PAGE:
Though he showed aptitude for math and science as a lad, he fell prey to the muses and succumbed to a lifetime in art. So much so, in fact, that after meeting other Russian composers of the day and excelling in his piano studies, he became a member of what became known as “The Five.” The Five were Russian composers who made it their business to establish a clear identity for Russian music. Thus it was somewhat ironic that Rimsky-Korsakov would become so well known for his Spanish Caprice. Yet, perhaps not so much when we remember that he was the man who wrote a book on orchestration that would become a required text for study for many composers that followed after him.

The Capriccio was first thought of as a solo work for violin and orchestra but he thought better of it and spread the wealth of his composition among the various instruments in the orchestra. It is, for all intents and purposes, a five-movement concerto for orchestra!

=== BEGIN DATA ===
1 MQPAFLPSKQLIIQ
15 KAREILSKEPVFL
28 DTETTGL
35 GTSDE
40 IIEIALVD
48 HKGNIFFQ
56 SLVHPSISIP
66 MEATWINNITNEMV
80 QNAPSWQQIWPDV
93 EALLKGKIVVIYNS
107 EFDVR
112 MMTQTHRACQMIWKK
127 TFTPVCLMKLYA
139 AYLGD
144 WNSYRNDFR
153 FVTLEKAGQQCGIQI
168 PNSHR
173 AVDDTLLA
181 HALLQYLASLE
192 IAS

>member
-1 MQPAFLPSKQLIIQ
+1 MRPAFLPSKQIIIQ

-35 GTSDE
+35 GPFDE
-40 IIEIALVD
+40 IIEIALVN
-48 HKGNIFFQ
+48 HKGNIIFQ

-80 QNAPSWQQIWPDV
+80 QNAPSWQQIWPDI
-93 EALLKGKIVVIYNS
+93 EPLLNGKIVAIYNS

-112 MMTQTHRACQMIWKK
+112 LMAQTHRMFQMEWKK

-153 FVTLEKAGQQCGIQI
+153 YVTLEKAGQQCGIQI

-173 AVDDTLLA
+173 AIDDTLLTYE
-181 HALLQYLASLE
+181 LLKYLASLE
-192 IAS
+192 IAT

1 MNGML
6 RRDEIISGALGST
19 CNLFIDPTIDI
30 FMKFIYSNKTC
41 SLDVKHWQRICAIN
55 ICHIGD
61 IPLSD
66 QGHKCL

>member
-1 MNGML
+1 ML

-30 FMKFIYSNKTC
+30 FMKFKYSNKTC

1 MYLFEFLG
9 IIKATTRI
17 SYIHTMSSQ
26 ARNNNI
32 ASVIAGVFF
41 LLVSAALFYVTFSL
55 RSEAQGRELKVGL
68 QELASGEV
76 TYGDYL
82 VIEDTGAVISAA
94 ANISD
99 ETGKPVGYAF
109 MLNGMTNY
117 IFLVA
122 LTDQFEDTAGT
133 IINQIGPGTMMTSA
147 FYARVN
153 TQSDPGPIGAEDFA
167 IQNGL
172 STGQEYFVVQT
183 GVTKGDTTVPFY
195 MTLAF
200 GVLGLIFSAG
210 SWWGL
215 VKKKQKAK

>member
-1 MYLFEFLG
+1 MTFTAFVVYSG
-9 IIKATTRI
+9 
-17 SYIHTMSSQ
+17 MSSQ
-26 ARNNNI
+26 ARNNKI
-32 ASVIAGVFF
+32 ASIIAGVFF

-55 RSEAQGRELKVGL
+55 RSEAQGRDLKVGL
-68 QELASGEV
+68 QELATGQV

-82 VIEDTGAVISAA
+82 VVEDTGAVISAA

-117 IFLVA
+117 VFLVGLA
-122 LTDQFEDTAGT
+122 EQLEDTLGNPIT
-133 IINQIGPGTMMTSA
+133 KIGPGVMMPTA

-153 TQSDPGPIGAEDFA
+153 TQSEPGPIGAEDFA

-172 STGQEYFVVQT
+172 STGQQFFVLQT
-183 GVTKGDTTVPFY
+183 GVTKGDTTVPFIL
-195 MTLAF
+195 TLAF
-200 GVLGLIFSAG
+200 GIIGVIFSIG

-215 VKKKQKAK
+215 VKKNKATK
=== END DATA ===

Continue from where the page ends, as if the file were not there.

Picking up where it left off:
It begins with a lively Alborada that celebrates our daily sunrise with full percussion complement and competitive solos by the clarinet and solo violin. The lovely Variazioni that follow are a smooth showcase for the horns and voluptuous strings, ending with a wandering flute that leads us to another Alborada but a half step higher and the sound of what is mostly a wind band. The penultimate movement, Scena e canto Gitano is a suite of opportunities for soloists and complete orchestra sections to, well, show off a bit at their own pace before we end with the Fandango Asturiano and its blindingly energetic whirling dance music. The pace is dizzying and intoxicating but this is Spain… eso es asi!